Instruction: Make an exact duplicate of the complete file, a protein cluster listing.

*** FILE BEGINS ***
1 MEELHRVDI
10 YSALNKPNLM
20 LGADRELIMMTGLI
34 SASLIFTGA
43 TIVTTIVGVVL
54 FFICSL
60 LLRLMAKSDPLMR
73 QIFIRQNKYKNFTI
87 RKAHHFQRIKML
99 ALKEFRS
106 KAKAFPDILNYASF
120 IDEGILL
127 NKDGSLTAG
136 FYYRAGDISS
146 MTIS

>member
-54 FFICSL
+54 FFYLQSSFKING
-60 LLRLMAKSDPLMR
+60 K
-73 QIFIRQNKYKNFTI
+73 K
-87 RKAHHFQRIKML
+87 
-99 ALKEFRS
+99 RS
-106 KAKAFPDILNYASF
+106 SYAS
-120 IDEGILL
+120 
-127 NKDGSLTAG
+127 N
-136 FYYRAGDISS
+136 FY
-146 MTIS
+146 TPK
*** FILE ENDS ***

1 MEELHRVDI
10 YSALNKPNLM
20 LGADRELIMMTGLI
34 SASLIFTGA
43 TIVTTIVGVVL
54 FFICSL
60 LLRLMAKSDPLMR
73 QIFIRQNKYKNFTI
87 RKAHHFQRIKML
99 ALKEFRS
106 KAKAFPDILNYASF
120 IDEGILL
127 NKDGSLTAG
136 FYYRAGDISS
146 MTIS

>member
-54 FFICSL
+54 FFYLQSSFKING
-60 LLRLMAKSDPLMR
+60 K
-73 QIFIRQNKYKNFTI
+73 K
-87 RKAHHFQRIKML
+87 
-99 ALKEFRS
+99 RS
-106 KAKAFPDILNYASF
+106 SYAS
-120 IDEGILL
+120 
-127 NKDGSLTAG
+127 N
-136 FYYRAGDISS
+136 FY
-146 MTIS
+146 TPK